Reviews

Basking in Open Day

STRATFORD, ON—Before the premiere of his second and final play, She Stoops to Conquer, Oliver Goldsmith wrote “A Comparison between Laughing and Sentimental Comedy.”  In this short essay, he appeals to Aristotle in arguing that a comedy is “a picture of the frailties of the lower part of mankind, to distinguish it from tragedy, which is an […]

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Reviews

Exchange the Bad for the Better

The Two Gentlemen of Verona has unjustly been dismissed by most scholars.  Harold Bloom, for instance, calls it “the weakest of all Shakespeare’s comedies.”  But if it doesn’t have the meat of later plays like The Merchant of Venice or All’s Well That Ends Well, it does offer humbler pleasures.  Fiasco, a company that previously mounted amiable if underwhelming productions […]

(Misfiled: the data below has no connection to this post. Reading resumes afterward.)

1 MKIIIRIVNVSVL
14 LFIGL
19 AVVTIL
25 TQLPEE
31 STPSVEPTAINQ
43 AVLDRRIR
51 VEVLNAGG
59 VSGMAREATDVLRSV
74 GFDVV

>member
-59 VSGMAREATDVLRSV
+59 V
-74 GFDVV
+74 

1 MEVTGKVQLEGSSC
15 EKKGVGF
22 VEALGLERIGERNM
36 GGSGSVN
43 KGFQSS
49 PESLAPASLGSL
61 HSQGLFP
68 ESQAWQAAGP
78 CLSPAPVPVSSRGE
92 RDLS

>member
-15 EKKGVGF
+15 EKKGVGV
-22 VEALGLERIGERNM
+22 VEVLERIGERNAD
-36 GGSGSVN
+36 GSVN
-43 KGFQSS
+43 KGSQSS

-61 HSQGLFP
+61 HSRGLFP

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Reviews

Cymbeline: Shakespeare’s Senioritis

A six-person Shakespearean production is a tricky thing to stage.  Actors and costume designers struggle with creating distinct characters, kings are executed only to reappear as rogues, and, since the small cast is often a monetary necessity, players tend to botch the language and confuse the action; the end result is the kind of stultifying […]

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